First up are no less than three audio commentaries: a solo track with director Jonathan Mostow, a second track with Mostow and cast Arnold Schwarzenegger, Claire Danes, Nick Stahl and Kristanna Loken, and a third (which did not appear on the standard-def DVD release) with Mostow again, joined by screenwriters John Brancato and Michael Ferris, director of photography Don Burgess and production designer Jeff Mann. Mostow introduces both "group" tracks, which are an amalgam of the actors and crew, all recorded in different cities and edited together. I actually quite like these patchwork commentaries, because they are usually stuffed with information and don't suffer from long gaps of silence. In any case, the cast track is the highlight, as all are much more honest and forthright than they are on the dull video extras. It is positively surreal to hear Governor Schwarzenegger talk like the billionaire action star he once was, although his initial, endless ramblings about his naked body are positively creepy. Danes and Stahl also have a sense of humor about tackling such a huge project and what they, at the time, thought it might do to their careers. And Loken may have had the toughest job of all, making a leather-clad female terminator believable. She handles it all with aplomb and is very engaging throughout. So much so that, by the time we get to the other two tracks, they can't help but seem dull by comparison. There is a considerable amount of repetition them, though Mostow certainly delves into all of the nuts and bolts production details that are completely lacking in the cast commentary. Of course, just how many commentaries you can take for one movie is up to you, but kudos to Warner for resurrecting the extra commentary that I guess would have been lost forever if it hadn't been for HD DVD.
Unfortunately, as mentioned above, most of the video-based extras are too slick and fluffy, and powered by a relentless techno underscore that quicly grows tiresome. After a dull "Introduction by Arnold Schwarzenegger" that contains no surprises, we get an "HBO First Look" special that runs 24 minutes. It is your typical breathless pre-release extended commercial. We don't learn anything we didn't already know after watching the flick, and typical of most on-set interviews, Mostow, Schwarzenegger, Stahl and Danes can't reveal too much about the plot, so are forced to spout the typical, "It's gonna be great!" comments.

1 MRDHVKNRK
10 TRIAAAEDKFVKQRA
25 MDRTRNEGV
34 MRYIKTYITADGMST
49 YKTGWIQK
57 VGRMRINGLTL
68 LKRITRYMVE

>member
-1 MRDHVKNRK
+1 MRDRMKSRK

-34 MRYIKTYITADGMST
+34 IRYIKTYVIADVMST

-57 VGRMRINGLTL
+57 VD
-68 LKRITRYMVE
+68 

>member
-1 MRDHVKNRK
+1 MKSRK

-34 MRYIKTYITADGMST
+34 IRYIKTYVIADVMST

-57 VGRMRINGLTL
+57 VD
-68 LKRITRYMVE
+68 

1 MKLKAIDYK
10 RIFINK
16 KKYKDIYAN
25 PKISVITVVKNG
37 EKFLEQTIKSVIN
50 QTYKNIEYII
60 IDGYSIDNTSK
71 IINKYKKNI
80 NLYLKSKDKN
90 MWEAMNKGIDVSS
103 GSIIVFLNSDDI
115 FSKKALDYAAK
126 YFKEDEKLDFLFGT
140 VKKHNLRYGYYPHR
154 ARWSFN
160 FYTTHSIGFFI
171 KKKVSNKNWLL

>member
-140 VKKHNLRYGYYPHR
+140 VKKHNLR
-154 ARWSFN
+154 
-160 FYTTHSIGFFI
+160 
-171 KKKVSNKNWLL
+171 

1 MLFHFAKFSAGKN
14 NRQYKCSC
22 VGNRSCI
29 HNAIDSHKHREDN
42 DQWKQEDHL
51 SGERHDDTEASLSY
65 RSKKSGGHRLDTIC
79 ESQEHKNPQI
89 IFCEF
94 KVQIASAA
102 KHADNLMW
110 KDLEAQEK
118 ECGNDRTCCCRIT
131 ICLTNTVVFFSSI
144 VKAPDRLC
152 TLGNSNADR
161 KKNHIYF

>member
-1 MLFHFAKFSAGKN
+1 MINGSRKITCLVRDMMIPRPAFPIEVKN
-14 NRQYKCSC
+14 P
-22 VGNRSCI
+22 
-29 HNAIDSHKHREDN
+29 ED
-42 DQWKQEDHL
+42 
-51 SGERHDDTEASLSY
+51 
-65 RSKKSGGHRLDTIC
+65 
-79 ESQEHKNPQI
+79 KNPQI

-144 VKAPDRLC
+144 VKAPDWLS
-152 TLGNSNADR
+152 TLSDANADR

Next up are a variety of little vignettes. The 3-minute "Sgt. Candy Scene"
is an oddity -- a deleted comedy movie-within-a-movie scene that, frankly, made
no sense to me. "Storyboards" is a 4-minute montage of the film's
climatic Terminator vs. Terminator duel. The entire sequence is shown as a side-by-side
comparison between the storyboards and the final finished film, with soundtrack.
"Dressed to Kill" runs only 2 minutes and offers a breezy look at
how to costume a Terminator, and what to wear if you are being chased by one.
Finally, "Toys in Action" pays a visit with artist Todd McFarlane
and takes a look at all the various Terminator-inspired toys that have come
out in recent years. Running 8 minutes, this feels more like a commercial than
a true featurette.
Rounding out the extras is the film's theatrical trailer in widescreen and 480p video, plus two shameless promos for the 'T3' videogame, including a teaser and "making of" extended commercial.
Note that in an unusual occurrence for HD DVD, Warner has dropped the best making-of feature from the previous standard-def release, the 32-minute "T3 Visual Effects Lab." It broke down five key sequences in the film, and was by far the most insightful bit of supplementary material on the standard DVD release. However, all of this material appears to have been integrated into the HD-exclusive "In-Movie Experience" noted below, so I can't say there is much to get up in arms about.
Surprise, surprise, I can't say I enjoyed 'Terminator 3: Rise of the Machines' as much as the first two 'Terminator' flicks. However, it is big, loud and full of action, and I was never less than entertained. As an HD DVD release, this is another winner from Warner. A very good transfer, a great soundtrack and a fancy new In-Movie Experience feature make for an all-around worthwhile purchase. Though I would have liked a Dolby TrueHD soundtrack -- really, what movie deserves one more than 'T3?' -- this is still an HD DVD upgrade that makes sense.